The Shadow Bid Tool also includes an "Equity Return" assumption, which is entered as a percentage, which reflects the cost of equity to the project and is the internal rate of return (IRR) to the equity investor. The level of equity is determined by the leverage assumption. The equity return is an important assumption in the Shadow Bid Tool, as the payment required by the private sector is estimated to achieve this level of return.
The Shadow Bid Tool provides for two reserves as part of the notional financing structure:
It should be noted that P3 projects typically rely on multiple sources and types of financing over the life of a project. The simple financing assumptions in the Shadow Bid Tool provide a demonstration of the basic considerations that go into calculating a privately financed project's financing costs and are not intended to represent a "real-world" P3 project's financial structure. For example, the tool does not account for interest earnings on bond proceeds or a subordinate debt tranche. As a result, project financing costs may be higher than might be expected for an actual project. This is particularly true for non-toll projects, because the tool has been designed for use with toll projects in which a revenue stream from the project is available to support costs over the life of the project.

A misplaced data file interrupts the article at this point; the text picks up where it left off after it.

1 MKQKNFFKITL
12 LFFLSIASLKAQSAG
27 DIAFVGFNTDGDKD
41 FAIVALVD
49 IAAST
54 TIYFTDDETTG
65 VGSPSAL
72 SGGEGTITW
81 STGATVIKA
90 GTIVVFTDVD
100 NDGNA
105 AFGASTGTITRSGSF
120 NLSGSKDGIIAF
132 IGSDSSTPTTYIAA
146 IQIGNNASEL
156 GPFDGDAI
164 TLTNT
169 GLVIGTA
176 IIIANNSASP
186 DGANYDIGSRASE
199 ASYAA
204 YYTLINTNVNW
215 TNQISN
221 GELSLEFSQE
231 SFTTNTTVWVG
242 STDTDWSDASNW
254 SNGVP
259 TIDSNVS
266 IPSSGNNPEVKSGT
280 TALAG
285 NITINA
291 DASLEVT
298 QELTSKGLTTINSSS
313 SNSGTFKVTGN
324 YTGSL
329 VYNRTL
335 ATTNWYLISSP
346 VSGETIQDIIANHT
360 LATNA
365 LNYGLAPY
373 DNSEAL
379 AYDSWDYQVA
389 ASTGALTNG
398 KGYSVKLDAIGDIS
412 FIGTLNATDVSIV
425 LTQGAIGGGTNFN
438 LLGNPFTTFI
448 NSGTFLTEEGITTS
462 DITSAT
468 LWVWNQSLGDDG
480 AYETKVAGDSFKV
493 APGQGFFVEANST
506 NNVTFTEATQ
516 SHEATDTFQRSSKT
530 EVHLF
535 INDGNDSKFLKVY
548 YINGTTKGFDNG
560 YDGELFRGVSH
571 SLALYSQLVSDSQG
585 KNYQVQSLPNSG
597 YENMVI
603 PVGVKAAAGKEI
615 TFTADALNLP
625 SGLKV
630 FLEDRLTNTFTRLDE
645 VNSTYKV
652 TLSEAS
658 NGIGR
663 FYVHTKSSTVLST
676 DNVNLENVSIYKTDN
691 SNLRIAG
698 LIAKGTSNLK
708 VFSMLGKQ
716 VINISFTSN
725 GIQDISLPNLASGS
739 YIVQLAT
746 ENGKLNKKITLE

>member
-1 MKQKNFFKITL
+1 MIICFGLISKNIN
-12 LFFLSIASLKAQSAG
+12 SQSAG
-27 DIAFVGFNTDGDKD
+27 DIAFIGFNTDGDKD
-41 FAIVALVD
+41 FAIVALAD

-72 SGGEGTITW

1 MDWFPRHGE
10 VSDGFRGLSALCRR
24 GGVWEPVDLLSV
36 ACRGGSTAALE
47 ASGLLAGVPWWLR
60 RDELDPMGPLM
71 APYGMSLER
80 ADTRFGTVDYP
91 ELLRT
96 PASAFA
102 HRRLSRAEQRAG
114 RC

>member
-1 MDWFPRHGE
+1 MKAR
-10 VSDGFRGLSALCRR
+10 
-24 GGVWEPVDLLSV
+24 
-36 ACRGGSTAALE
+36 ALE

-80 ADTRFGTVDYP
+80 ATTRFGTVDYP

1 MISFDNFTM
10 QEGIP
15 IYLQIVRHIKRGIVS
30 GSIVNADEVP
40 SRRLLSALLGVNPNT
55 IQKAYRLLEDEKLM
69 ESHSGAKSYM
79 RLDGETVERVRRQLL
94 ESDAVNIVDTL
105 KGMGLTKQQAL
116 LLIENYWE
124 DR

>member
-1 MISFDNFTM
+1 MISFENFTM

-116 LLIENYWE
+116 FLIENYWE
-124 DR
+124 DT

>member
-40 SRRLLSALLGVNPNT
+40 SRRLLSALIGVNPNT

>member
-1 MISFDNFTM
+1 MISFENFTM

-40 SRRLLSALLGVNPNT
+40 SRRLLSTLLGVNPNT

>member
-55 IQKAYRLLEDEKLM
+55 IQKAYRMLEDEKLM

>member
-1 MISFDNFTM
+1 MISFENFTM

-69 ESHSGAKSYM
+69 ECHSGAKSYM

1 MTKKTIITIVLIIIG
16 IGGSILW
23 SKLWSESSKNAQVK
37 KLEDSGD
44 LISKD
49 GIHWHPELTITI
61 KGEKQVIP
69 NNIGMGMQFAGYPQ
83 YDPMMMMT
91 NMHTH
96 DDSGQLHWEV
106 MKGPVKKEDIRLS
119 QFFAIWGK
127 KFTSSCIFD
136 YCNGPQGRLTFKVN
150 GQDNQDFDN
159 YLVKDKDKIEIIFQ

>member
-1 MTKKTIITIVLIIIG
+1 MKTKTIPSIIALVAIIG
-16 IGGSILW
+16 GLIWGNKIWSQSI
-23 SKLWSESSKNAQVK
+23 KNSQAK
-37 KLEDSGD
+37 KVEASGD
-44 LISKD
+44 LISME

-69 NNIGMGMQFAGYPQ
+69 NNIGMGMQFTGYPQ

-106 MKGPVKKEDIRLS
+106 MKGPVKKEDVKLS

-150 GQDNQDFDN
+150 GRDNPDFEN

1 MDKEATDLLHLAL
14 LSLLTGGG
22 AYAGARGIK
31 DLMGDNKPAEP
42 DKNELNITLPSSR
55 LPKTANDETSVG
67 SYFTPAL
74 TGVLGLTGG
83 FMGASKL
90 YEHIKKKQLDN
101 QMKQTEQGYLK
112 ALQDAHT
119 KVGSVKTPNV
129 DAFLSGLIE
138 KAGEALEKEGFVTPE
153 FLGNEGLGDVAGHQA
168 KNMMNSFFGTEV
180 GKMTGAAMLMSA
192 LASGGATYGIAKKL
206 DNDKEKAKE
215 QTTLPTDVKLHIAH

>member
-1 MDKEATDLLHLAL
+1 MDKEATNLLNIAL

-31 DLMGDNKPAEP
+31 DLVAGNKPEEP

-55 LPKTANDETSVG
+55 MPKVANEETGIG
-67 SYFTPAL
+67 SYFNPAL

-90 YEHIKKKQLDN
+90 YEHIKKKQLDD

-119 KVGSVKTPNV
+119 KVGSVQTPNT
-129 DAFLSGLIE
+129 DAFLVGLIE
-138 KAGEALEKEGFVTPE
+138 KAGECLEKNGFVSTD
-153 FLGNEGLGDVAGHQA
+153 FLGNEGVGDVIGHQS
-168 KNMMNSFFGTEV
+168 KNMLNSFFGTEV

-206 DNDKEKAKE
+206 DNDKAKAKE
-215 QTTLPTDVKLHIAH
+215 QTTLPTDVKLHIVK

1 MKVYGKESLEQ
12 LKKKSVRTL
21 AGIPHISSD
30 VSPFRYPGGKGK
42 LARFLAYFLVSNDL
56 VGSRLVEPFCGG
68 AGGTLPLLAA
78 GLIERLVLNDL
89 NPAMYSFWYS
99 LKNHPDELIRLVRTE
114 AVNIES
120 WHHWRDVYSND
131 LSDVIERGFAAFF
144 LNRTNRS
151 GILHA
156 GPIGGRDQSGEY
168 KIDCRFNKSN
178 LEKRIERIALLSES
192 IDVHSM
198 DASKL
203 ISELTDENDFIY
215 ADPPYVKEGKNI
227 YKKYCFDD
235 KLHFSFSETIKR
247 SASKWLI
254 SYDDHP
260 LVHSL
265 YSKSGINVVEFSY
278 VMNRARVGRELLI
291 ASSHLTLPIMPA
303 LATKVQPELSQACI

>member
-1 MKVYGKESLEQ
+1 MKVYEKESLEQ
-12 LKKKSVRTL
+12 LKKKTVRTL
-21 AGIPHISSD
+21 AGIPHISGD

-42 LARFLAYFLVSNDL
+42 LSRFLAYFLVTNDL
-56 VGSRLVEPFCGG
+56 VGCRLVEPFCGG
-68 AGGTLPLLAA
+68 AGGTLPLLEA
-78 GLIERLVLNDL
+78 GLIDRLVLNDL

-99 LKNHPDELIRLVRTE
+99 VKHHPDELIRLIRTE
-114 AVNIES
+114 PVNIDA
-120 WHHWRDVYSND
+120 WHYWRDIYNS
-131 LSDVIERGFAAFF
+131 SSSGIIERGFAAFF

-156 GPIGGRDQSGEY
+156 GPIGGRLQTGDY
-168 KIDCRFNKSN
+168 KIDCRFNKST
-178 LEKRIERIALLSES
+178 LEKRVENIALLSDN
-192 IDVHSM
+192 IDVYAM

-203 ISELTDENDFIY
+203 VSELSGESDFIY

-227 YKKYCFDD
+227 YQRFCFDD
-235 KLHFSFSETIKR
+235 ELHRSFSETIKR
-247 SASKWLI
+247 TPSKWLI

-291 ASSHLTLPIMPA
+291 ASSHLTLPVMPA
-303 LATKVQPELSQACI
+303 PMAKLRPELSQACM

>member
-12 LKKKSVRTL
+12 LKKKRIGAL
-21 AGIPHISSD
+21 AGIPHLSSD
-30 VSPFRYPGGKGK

Cost assumptions are entered into the Shadow Bid Tool in base year dollars and inflated based on user assumptions. There are four inflation factors provided as assumptions in the Shadow Bid Tool and users may input inflation assumptions as percentages for the following indices:
The "Discount Rate" in the Shadow Bid Tool is the factor applied to the cash flows to generate the project's Net Present Value (NPV) or Net Present Cost (NPC). With a DCF analysis, all cash flows are discounted to their present value using the discount rate established by the public agency. The discount rate is the rate at which the cash flows occurring at different times in the future are brought to a base period.